On the 29th of June 2009, Mr. Marou Amadou from CROISADE, the Committee for Independent Thought and Direction for the Safe- guarding of Democratic Advancement, also a member of the ROTAB bureau, was stopped by the police and placed in detention on Judicial Police premises. He was accused of “provocation and disobedience to defense and security forces,” of “plotting against state authority”, of “setting out to demoralise the army” and of “flagrant press crimes”. These accusations came after Mr. Amadou’s proposals were declared during a programme broadcast on the 29th of June on television, when he referred to a declaration in which the army was invited to adhere to the terms of Article 13 of the constitution of Niger, in which it is stated that “no-one is to be expected to carry out an order that is obviously illegal”. Mr. Amadou was freed on the 2nd of July 2009.
On the 9th of August 2009, Mr. Amadou read out a declaration in public on the 10th anniversary of the constitution of Niger in which he denounced the corrupt regime of President Mamadou Tandja and the referendum of the 4th of August 2009, recalling the ruling of the Constitutional Court of the 12th of June 2009 in which TANJA’s referendum was declared illegal. On the 10th of August 2009, he was stopped at around six o’clock in the morning by the Judicial Police for “posing a threat to the safety of the state” and was then placed under a committal order and imprisoned at the Niamey civilian prison. The following day, he was released by the Niamey District Court [Tribunal de grande instance] to whom he was presented in accordance with the procedure for arrest during an offense as it is being committed.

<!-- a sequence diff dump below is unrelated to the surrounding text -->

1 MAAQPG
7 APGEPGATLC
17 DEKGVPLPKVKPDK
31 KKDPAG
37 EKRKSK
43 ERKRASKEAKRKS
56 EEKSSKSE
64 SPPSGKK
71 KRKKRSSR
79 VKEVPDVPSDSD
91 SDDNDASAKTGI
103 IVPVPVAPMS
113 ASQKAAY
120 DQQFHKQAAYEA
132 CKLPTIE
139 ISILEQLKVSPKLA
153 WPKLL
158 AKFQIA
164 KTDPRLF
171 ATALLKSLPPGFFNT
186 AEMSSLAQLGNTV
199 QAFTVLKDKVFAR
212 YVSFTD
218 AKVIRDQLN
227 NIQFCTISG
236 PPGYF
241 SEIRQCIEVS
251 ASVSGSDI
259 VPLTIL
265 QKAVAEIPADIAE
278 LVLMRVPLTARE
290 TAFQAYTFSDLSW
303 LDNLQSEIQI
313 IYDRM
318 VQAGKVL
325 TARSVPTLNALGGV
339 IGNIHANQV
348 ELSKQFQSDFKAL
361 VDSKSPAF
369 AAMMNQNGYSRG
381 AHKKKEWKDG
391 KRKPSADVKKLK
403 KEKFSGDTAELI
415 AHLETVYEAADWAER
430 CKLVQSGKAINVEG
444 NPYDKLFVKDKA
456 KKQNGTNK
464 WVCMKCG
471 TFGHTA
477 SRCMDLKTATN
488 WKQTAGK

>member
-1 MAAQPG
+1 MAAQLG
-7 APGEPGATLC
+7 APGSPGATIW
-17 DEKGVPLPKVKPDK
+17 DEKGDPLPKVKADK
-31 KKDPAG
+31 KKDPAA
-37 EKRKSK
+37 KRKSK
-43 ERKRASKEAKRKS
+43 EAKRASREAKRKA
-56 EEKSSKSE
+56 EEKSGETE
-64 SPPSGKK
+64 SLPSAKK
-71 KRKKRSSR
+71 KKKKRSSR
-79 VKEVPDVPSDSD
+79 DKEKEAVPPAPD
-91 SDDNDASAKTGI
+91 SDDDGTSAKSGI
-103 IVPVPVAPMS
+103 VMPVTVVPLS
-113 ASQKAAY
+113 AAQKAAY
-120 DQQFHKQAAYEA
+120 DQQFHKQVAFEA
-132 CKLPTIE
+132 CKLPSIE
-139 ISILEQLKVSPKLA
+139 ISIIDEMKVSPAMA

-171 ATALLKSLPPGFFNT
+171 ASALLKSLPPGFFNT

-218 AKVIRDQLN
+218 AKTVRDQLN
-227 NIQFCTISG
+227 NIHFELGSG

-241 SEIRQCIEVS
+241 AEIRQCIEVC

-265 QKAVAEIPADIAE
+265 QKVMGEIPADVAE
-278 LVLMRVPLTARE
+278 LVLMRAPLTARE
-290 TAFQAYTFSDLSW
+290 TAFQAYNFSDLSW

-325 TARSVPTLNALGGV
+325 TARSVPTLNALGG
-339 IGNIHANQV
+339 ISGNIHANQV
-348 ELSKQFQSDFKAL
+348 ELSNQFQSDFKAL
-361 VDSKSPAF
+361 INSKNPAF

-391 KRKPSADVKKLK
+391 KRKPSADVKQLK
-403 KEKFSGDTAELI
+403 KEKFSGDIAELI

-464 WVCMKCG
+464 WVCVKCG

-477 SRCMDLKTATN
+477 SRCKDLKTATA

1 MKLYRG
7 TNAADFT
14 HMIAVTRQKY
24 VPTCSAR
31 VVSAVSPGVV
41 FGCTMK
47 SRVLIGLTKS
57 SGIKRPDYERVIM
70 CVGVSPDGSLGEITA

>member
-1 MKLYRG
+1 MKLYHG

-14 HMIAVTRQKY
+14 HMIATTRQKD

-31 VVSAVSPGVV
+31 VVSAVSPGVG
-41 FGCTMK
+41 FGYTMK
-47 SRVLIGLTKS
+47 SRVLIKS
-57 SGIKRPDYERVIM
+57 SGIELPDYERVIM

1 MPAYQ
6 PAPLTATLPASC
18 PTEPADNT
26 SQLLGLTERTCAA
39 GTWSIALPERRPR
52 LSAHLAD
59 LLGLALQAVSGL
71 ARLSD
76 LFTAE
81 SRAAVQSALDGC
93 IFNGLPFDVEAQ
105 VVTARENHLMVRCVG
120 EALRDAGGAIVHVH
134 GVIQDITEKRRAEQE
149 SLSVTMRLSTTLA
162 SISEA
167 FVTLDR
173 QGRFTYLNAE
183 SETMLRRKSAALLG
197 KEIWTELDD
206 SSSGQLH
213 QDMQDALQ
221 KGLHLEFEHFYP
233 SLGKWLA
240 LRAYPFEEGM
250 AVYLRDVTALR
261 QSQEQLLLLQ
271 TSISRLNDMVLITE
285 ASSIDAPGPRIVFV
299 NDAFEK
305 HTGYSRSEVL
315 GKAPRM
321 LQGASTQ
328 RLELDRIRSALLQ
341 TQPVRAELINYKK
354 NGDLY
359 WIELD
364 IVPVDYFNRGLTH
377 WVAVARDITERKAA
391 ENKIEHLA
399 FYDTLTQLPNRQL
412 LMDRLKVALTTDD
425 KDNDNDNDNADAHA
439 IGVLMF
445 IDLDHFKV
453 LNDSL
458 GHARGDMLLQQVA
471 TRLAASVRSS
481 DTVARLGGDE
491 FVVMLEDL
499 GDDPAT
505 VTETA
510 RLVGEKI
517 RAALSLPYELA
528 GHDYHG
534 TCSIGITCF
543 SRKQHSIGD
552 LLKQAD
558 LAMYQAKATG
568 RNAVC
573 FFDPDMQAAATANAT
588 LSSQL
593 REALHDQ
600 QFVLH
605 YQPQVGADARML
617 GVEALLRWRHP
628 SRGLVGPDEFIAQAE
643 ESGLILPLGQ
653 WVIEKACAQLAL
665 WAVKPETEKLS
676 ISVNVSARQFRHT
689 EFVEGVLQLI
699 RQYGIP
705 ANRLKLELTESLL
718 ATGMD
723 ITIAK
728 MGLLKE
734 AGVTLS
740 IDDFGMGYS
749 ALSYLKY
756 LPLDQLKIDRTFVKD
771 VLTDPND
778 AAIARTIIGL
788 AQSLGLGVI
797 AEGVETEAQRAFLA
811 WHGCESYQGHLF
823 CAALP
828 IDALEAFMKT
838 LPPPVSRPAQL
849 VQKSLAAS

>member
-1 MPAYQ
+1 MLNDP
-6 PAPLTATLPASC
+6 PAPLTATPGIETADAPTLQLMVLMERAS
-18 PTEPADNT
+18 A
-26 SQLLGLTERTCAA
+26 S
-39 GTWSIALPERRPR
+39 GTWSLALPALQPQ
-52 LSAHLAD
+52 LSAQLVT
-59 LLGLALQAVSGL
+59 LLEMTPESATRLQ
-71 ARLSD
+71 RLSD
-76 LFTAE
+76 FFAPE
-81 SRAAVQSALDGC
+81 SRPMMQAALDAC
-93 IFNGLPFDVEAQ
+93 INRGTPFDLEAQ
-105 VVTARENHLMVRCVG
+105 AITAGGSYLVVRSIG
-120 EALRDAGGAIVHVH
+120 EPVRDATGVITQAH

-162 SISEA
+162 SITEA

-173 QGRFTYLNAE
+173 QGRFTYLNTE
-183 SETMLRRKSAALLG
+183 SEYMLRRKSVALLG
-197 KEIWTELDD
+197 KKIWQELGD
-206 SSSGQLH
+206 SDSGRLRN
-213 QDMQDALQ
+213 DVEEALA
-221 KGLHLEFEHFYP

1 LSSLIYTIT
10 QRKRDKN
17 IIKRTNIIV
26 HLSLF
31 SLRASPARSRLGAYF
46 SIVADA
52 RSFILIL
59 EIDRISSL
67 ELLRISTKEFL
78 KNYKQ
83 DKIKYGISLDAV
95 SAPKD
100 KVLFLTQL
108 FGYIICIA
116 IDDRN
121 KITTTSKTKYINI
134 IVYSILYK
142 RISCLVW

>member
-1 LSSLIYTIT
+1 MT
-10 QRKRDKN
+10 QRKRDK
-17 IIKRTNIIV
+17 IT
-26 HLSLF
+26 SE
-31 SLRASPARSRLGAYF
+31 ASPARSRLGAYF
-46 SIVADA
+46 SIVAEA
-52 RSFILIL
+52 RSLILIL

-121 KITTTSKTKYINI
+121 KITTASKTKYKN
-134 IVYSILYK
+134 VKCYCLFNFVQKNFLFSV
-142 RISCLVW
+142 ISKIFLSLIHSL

On the same day, this being also on the 10th of August 2009, he was stopped once again by Republican Guard personnel and taken back to the civilian prison at Niamey. The Judicial Police arrested him yet again and accused him of “membership of an illegal organisation”. On the 13th of August, he was charged with “management of an undeclared organisation”. This second incidence of arrest is indicative of the drive to harass leaders of NGO groups. As it happens, there is no legal requirement for organisational groups to declare themselves as such while these organisations are themselves legally and individually recognised.
On the 8th of July 2009, after having granted himself emergency powers, President Tandja modified the Act 2006-24 that deals with the organisation, attribution and workings of the Communication Regulatory Body, awarding its head the power to suspend on a discretionary basis any “press organ that distributes or publishes information that could disturb public order or pose a threat to the safety of the State.”
On the 1st of September 2009, the most senior investigating magistrate gave a ruling in which Mr. Marou Amadou was freed on a provisional basis. On that same day, the Public Prosecutor lodged an appeal against this ruling. On the 15th of September 2009, the Grand Jury at the Niamey Appeal Court backed the request for provisional freedom that was granted by the most senior investigating magistrate on 1st September 2009, which is still blocked by the Niamey Public Prosecutor’s office at this time.
On the 10th of August 2009, he was stopped at around six o’clock in the morning by the Judicial Police for “posing a threat to the safety of the state” and was then placed under a committal order and imprisoned at the Niamey civilian prison.